“Man Stumped” in a new carving with borrowed design facets of a figure sitting on a stump and a figure holding a long stemmed pipe is an example of the Old and New coming together. Read the rest of this entry »
Ryan Olsen, a fellow CCA Member and a carving friend had an unfortunate accident earlier this year in that he dropped a carving knife while putting his tools in the passenger seat of the car. That dropped knife wedged itself between the seat and back of the driver’s seat. Unbeknownst to him, Ryan sat down in the seat whereby the point of the carving knife was driven into his buttock. The puncture wound healed quickly but the mental picture of such an accident could not go unpunished in that Ryan became the “butt of a joke” with a humorous carving given to him at the Annual Meeting of the CCA. The “Achilles Heel” in Ryan’s armor is depicted in the position of the knife working its way between the armor and coat of mail. Ryan is a good sport and champions the humor in an accident that gave him a point of reference about safely transporting carving tools. Thanks Ryan for your good humor.
A Whittle Doodle Mini is smaller versions of whittle-carving in a small block of basswood, in this case an inch and an eighth square by an inch and seven eighths tall. While the block of wood is smaller so are the carvings that embellish the four sides and top of the block. Doodling with a knife allows for the imagination to take the carver into the adventure of creativity with a serendipity result. Read the rest of this entry »
Here is a Whittle Doodle carved as a segment for a walking stick used as a fund raiser for the Buckeye Round Up in July. Once again it is an example of a variety of intentional doodling with a knife in a block of wood an inch and half square by three inches tall. The visual study of each photo will tell the “rest of the story.” Read the rest of this entry »
Carole Williams created a composite photo of the various views of the CCA Whittle Doodle Trade Piece. The way that she combined the various views has emphasized the multiple faces carved into a block of basswood. She is a true artist with the computer and Photo Shop wizardry. Thank you Carole.
Each year at the Annual Meeting of the Caricature Carvers of America each active member participates in trading a carving with each other using a scheduled formula. The WOOD BEE CARVER carved a Whittle Doodle as his 2015 Trade Piece. Read the rest of this entry »
Stropping by hand on a leather strop impregnated with an abrasive compound of choice is all that is needed to keep any of the WOOD BEE CARVER Signature Series knives made by HELVIE KNIVES tuned up and ready to carve. Read the rest of this entry »
Nine members of the East Fork Carvers gathered at the Clermont Seniors Center in the Union Township Civic Center, Batavia, Ohio for a two day Whittle-Carving class, August 7 and 8. Those in the photograph are (first row left to right) Ann Olsen, John Dotson, C. G. Uebel and Gwen Provin (second row left to right) Ed Handy, Pablo Gonzalez, Bill Wright, Mickey Huston and Hugh Cooley.
These Survivor Students learned about the efficiency of making slicing cuts with the knife’s cutting edge while making the opening up cuts of a notch cut (ditch or trough) as well as the three cut triangular cuts to create another kind of opening. These opening cuts begin the process of shaping the carving in its various stair stepped levels with the realization that “one cut is not the end to all cuts, rather it is just a beginning for making further cuts”. Following the exercises in making the notch and triangular cuts, each student chose a six inch, five inch or three inch figure as a go – by to guide in carving a figure under the guidance and demonstration of the instructor. Carving subjects chosen included a Gabby Hayes cowboy, hillbilly with jug wizard, cowboy with rifle, ogre, hobbit, sea captain with pipe, sea captain and hillbilly with jug.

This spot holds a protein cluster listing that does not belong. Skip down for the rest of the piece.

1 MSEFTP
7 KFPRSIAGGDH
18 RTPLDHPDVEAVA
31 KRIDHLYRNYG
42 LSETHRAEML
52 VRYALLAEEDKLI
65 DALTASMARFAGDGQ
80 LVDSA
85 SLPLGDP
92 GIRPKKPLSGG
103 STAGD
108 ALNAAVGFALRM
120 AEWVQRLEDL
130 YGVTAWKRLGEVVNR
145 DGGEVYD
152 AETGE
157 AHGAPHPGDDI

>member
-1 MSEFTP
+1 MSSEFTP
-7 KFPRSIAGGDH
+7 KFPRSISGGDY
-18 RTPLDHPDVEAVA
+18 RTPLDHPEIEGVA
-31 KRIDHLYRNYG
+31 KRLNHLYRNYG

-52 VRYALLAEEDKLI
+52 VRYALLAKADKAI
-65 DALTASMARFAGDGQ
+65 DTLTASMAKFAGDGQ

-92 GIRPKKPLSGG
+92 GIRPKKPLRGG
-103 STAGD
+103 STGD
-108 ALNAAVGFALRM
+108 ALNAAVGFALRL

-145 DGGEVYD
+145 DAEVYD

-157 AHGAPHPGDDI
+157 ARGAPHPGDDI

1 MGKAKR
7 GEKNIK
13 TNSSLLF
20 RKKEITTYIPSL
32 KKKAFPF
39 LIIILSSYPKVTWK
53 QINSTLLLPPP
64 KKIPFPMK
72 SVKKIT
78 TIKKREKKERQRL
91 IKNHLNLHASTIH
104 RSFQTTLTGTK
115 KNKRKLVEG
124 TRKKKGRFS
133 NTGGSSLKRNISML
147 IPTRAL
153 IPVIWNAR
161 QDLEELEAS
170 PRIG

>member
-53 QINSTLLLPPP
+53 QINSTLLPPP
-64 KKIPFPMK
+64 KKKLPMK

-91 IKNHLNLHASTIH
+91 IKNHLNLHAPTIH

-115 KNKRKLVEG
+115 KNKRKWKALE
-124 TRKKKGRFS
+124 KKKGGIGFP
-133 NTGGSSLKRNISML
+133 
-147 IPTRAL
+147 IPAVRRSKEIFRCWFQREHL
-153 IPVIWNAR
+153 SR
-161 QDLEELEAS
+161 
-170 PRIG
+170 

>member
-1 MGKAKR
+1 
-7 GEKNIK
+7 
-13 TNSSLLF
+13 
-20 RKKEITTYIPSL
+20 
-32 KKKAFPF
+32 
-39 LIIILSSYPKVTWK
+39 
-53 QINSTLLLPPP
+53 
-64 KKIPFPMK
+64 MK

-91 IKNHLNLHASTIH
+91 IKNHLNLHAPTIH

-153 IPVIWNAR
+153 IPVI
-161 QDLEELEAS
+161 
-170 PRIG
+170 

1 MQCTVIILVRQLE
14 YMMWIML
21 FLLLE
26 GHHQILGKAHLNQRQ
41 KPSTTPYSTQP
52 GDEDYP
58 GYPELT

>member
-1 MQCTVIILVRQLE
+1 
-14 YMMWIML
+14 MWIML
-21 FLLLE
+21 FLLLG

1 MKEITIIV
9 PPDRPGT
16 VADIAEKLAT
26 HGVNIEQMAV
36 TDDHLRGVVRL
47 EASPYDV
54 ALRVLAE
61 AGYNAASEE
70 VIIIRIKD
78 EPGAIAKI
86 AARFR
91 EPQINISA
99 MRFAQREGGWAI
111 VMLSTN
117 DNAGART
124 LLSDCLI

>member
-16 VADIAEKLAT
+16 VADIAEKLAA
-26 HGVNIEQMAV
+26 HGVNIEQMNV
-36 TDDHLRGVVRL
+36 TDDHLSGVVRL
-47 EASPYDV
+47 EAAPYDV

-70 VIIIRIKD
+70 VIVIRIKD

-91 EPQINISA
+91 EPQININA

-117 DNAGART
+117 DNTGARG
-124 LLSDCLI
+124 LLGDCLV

Each carving project served as a “learning piece” that became evident as each student progressed throughout the two days of shaping the carving to the basic form in order to have a good foundation to apply the detail carving features. Whittle by whittle each carving began to take shape while being refined in the overall design. The purpose of a carving class is to learn and each student learned new ways of approaching a carving project. To supplement the continued learning process, each student was given a folder of a variety of instructional material that included three learning projects along with necessary blocks of wood in order to learn on their own at a time of their choosing.
With good humor, good eats, good conversation and the opportunity to carve together, these nine Survivor Students survived to carve another day and many more days ahead with the encouragement to do a “twenty minute a day workout” to keep the creative juices flowing. We all learn to carve by carving and the more one carves the better one carves. These East Fork Carvers are becoming better carvers and are good friends as well ~ and that is what was experienced ~ good friends carving together.
The see what Survivor Students receive a part of their instructions, go to CATEGORIES and click on “To-Tor-Plus” ~ then “Tutorials” and also, all the postings in the BEE HIVE located in the middle of the right column on the home page.